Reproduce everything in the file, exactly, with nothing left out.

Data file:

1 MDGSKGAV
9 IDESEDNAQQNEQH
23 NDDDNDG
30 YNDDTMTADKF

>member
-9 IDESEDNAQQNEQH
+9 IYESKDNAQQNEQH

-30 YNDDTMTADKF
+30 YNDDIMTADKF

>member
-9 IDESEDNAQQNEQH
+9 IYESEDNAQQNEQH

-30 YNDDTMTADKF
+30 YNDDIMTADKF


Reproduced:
1 MDGSKGAV
9 IDESEDNAQQNEQH
23 NDDDNDG
30 YNDDTMTADKF

>member
-9 IDESEDNAQQNEQH
+9 IYESKDNAQQNEQH

-30 YNDDTMTADKF
+30 YNDDIMTADKF

>member
-9 IDESEDNAQQNEQH
+9 IYESEDNAQQNEQH

-30 YNDDTMTADKF
+30 YNDDIMTADKF